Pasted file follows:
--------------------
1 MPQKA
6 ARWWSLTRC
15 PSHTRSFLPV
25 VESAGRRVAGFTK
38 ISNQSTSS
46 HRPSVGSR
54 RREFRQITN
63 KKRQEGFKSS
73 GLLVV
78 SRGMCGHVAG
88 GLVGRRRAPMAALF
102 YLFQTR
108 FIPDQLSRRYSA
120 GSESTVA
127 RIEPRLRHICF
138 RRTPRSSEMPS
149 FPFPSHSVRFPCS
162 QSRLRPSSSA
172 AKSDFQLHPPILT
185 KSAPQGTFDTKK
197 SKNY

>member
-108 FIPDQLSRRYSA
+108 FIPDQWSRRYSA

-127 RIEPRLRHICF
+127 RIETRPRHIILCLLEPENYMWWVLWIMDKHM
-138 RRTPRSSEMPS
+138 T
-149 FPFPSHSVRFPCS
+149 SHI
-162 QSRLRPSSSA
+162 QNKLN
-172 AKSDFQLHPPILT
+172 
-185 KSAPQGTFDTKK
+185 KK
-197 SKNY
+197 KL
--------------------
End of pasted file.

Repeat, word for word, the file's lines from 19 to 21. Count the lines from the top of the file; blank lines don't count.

172 AKSDFQLHPPILT
185 KSAPQGTFDTKK
197 SKNY